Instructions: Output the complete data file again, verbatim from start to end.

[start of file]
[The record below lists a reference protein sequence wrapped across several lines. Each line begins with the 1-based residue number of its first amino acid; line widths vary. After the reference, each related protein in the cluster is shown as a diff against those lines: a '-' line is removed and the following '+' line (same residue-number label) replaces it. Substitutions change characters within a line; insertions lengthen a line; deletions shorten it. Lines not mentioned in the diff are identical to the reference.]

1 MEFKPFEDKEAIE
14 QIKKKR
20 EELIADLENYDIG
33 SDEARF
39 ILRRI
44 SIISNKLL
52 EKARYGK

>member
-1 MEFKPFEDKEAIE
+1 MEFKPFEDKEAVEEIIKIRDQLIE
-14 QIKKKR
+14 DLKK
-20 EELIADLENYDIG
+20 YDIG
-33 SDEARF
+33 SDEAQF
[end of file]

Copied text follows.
[The record below lists a reference protein sequence wrapped across several lines. Each line begins with the 1-based residue number of its first amino acid; line widths vary. After the reference, each related protein in the cluster is shown as a diff against those lines: a '-' line is removed and the following '+' line (same residue-number label) replaces it. Substitutions change characters within a line; insertions lengthen a line; deletions shorten it. Lines not mentioned in the diff are identical to the reference.]

1 MEFKPFEDKEAIE
14 QIKKKR
20 EELIADLENYDIG
33 SDEARF
39 ILRRI
44 SIISNKLL
52 EKARYGK

>member
-1 MEFKPFEDKEAIE
+1 MEFKPFEDKEAVEEIIKIRDQLIE
-14 QIKKKR
+14 DLKK
-20 EELIADLENYDIG
+20 YDIG
-33 SDEARF
+33 SDEAQF